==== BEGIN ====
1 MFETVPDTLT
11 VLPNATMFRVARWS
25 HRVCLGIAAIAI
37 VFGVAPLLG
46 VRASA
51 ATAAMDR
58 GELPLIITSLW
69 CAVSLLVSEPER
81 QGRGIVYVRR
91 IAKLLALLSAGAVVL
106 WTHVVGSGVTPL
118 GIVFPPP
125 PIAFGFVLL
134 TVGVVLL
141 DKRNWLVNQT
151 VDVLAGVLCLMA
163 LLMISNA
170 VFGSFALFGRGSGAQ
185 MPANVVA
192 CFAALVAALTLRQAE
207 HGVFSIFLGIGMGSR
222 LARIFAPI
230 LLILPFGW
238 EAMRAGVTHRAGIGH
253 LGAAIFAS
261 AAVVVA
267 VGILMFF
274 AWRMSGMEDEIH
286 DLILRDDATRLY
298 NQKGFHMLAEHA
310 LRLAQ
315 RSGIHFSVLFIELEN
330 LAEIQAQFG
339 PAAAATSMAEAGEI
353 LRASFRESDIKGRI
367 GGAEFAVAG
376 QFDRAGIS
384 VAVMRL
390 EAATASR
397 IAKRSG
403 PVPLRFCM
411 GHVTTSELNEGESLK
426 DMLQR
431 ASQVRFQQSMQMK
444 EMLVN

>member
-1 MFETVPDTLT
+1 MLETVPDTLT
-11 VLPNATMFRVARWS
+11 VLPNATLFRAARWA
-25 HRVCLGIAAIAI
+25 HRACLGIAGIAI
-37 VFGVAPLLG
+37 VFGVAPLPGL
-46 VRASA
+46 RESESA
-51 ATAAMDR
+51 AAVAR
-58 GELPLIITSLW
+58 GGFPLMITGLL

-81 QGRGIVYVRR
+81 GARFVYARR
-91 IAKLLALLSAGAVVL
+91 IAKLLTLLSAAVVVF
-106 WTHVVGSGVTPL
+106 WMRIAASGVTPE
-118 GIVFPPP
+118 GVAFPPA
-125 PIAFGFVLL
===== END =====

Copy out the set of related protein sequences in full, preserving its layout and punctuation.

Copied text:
1 MFETVPDTLT
11 VLPNATMFRVARWS
25 HRVCLGIAAIAI
37 VFGVAPLLG
46 VRASA
51 ATAAMDR
58 GELPLIITSLW
69 CAVSLLVSEPER
81 QGRGIVYVRR
91 IAKLLALLSAGAVVL
106 WTHVVGSGVTPL
118 GIVFPPP
125 PIAFGFVLL
134 TVGVVLL
141 DKRNWLVNQT
151 VDVLAGVLCLMA
163 LLMISNA
170 VFGSFALFGRGSGAQ
185 MPANVVA
192 CFAALVAALTLRQAE
207 HGVFSIFLGIGMGSR
222 LARIFAPI
230 LLILPFGW
238 EAMRAGVTHRAGIGH
253 LGAAIFAS
261 AAVVVA
267 VGILMFF
274 AWRMSGMEDEIH
286 DLILRDDATRLY
298 NQKGFHMLAEHA
310 LRLAQ
315 RSGIHFSVLFIELEN
330 LAEIQAQFG
339 PAAAATSMAEAGEI
353 LRASFRESDIKGRI
367 GGAEFAVAG
376 QFDRAGIS
384 VAVMRL
390 EAATASR
397 IAKRSG
403 PVPLRFCM
411 GHVTTSELNEGESLK
426 DMLQR
431 ASQVRFQQSMQMK
444 EMLVN

>member
-1 MFETVPDTLT
+1 MLETVPDTLT
-11 VLPNATMFRVARWS
+11 VLPNATLFRAARWA
-25 HRVCLGIAAIAI
+25 HRACLGIAGIAI
-37 VFGVAPLLG
+37 VFGVAPLPGL
-46 VRASA
+46 RESESA
-51 ATAAMDR
+51 AAVAR
-58 GELPLIITSLW
+58 GGFPLMITGLL

-81 QGRGIVYVRR
+81 GARFVYARR
-91 IAKLLALLSAGAVVL
+91 IAKLLTLLSAAVVVF
-106 WTHVVGSGVTPL
+106 WMRIAASGVTPE
-118 GIVFPPP
+118 GVAFPPA
-125 PIAFGFVLL